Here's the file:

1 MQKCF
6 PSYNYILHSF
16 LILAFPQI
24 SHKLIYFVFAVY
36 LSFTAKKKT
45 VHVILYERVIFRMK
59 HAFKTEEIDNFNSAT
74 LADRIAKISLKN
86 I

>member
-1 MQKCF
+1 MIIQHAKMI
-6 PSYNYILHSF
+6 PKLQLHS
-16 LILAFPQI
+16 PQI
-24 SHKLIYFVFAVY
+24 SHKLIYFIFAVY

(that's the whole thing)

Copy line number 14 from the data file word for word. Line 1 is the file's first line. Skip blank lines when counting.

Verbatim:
+6 PKLQLHS